(Argued March 24, 1920.

1920.) No. 280.


St. Mass. 1916, c. 269, § 9, taxing the income of a resident of the state from a trust administered under the laws of another state in securities in the possession of the trustee in such other state does not deny due process of law in violation of Const. U. S. Amend. 14, as subjecting to taxation property beyond the limits and outside the jurisdiction of the state, as the beneficiary has an equitable right, title and interest, distinct from the legal ownership. Mr. Justice McReynolds dissenting.

In Error to the Superior Court of the State of Massachusetts.

Proceeding by Emily M. Maguire against William D. T. Trefry, Tax Commissioner of the Commonwealth of Massachusetts. By direction of the Supreme Judicial Court of Massachusetts (230 Mass. 503, 120 N. E. 162), judgment was entered, granting the petitioner insufficient relief, and she brings error. Affirmed.


*Mr. Richard W. Hale, of Boston, Mass., for plaintiff in error.

Mr. Wm. Harold Hitchcock, of Boston, Mass., for defendant in error.

Mr. Justice DAY delivered the opinion of the Court.

Massachusetts has a statute providing for *Such being the ultimate facts of this con- a tax upon incomes. Gen. Stats. Mass. 1916, troversy, we cannot doubt that the Court of c. 269. In the act imposing the tax it is proAppeals fell into error in ruling that the vided: words "Moistair Heating System" must be "If an inhabitant of this commonwealth re"eliminated" from the trade-mark of the ap- ceives income from one or more executors, ad

For other cases see same topic and KEY-NUMBER in all Key-Numbered Digests and Indexes
40 SUP.CT.-27

trators or trustees." Section 9.

ministrators or trustees, none of whom is an in- [stitution, because, it is alleged, the effect of habitant of this commonwealth or has derived the statute is to subject property to taxahis appointment from a court of this common- tion which is beyond the limits and outside wealth, such income shall be subject to the taxes the jurisdiction of the state. To support assessed by this act, according to the nature of the income received by the executors, adminis- this contention the plaintiff in error relies primarily upon the decision of this court in Union Transit Co. v. Kentucky, 199 U. S. The plaintiff in error is a resident of the 194, 26 Sup. Ct. 36, 50 L. Ed. 150, 4 Ann. state of Massachusetts, and was taxed upon Cas. 493. In that case we held that tangible, income from a trust created by the will of personal property, permanently located in one Matilda P. MacArthur formerly of Phil- another state than that of the owner, where adelphia. The plaintiff in error under the it had acquired a situs, and was taxed irrewill of the decedent was the beneficiary of spective of the domicile of the owner-was a trust thereby created. The securities were beyond the taxing power of the state, and held in trust by the Girard Trust Company that an attempt to tax such property at the of Philadelphia. Those which were directly owner's domicile was a denial of due process taxable to the trustee were held exempt from of law under the Fourteenth Amendment. taxation in Massachusetts under the terms This ruling was made with reference to cars *14 of the Transit Company permanently em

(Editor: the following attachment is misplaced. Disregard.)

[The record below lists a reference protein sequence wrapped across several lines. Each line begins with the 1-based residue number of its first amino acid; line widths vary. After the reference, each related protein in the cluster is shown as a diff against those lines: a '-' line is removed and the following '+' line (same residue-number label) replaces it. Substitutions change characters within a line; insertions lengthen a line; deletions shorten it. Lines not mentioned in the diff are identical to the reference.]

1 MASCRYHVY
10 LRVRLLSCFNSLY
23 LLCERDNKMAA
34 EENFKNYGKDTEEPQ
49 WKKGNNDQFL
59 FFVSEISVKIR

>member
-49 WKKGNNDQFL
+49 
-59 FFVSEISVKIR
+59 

of the statute of that *state. The securities ployed outside the state of the owner's resithe income from which was held taxable in dence. In that case this court in the opinion Massachusetts consisted of the bonds of of Mr. Justice Brown, speaking for it, exthree corporations and certain certificates of pressly said that the taxation of intangible the Southern Railway Equipment Trust. personal property was not involved. 199 U. These securities were held in the possession S. 211, 26 Sup. Ct. 40, 50 L. Ed. 150, 4 Ann. of the trustee in Philadelphia. The trust Cas. 493. was being administered under the laws of Pennsylvania. The Supreme Judicial Court of Massachusetts held the tax to be valid. 230 Mass. 503, 120 N. E. 162.